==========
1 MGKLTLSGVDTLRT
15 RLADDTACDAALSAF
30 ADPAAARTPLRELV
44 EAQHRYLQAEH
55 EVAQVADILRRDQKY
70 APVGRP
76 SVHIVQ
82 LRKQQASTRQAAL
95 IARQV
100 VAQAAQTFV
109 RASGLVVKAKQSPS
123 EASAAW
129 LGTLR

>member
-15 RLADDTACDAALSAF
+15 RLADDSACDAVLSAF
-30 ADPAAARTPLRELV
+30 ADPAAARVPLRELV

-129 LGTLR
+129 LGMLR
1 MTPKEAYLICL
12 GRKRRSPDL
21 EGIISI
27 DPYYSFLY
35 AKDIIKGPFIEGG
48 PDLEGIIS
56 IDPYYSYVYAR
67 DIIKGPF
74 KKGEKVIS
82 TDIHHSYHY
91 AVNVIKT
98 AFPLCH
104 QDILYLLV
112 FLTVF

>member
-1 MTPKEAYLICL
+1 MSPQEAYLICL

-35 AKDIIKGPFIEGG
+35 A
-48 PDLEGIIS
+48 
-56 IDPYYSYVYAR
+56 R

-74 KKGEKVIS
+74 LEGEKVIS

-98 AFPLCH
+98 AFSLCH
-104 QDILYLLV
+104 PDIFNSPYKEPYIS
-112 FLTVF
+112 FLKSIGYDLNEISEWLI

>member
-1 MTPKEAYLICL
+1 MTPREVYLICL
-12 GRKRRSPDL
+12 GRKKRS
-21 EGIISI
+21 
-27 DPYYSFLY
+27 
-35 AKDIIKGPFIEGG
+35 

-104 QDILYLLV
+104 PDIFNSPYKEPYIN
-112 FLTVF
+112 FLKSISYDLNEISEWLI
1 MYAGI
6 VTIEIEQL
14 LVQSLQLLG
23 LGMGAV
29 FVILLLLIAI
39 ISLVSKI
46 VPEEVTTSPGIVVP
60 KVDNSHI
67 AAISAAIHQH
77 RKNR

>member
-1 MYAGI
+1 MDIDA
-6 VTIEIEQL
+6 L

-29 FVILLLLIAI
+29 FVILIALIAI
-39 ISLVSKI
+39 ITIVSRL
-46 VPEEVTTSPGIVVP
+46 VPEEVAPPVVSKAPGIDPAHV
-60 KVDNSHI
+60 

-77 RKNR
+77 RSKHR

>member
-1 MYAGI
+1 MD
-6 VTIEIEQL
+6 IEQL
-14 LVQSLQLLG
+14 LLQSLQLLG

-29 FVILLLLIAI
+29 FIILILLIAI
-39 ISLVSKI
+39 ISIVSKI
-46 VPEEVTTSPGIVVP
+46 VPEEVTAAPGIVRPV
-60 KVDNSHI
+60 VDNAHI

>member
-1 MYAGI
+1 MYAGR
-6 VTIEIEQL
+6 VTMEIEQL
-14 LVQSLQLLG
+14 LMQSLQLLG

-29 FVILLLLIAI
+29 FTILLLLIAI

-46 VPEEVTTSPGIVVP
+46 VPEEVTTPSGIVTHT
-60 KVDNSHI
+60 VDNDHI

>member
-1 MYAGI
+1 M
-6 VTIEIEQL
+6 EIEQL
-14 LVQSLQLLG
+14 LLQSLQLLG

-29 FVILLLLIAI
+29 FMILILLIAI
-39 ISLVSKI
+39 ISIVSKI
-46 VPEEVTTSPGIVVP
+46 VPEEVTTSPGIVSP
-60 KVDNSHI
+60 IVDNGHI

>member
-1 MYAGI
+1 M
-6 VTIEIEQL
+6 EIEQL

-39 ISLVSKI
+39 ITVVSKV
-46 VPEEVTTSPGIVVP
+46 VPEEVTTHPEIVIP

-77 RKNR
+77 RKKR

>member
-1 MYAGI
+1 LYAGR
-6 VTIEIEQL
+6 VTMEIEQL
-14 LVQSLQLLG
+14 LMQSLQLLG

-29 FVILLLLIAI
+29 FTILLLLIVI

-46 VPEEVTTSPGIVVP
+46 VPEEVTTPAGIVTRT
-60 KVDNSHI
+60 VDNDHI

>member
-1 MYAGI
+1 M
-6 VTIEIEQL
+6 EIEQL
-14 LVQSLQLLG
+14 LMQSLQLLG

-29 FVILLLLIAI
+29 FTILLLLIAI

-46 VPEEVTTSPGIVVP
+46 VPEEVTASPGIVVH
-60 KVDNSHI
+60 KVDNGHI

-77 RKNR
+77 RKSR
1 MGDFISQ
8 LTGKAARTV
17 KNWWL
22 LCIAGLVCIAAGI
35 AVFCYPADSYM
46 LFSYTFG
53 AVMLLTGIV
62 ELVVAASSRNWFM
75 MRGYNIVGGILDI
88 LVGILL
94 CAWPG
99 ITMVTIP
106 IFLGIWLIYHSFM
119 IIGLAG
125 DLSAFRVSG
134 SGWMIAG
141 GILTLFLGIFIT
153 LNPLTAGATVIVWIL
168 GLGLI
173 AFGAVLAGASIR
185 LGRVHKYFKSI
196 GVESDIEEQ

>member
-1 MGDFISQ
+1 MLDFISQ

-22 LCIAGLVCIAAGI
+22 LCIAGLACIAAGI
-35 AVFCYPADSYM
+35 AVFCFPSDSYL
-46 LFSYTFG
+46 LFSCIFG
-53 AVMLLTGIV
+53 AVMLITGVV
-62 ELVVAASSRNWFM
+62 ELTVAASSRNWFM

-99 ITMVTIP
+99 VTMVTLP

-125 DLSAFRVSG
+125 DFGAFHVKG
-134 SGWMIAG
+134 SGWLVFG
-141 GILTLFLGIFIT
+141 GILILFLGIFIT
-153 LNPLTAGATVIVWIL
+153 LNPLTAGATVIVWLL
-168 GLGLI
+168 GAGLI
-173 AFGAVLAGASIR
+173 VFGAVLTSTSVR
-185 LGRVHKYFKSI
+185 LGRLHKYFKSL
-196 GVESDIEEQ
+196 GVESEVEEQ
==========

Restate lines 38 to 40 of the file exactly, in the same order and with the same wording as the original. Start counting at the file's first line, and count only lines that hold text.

-35 AKDIIKGPFIEGG
+35 A
-48 PDLEGIIS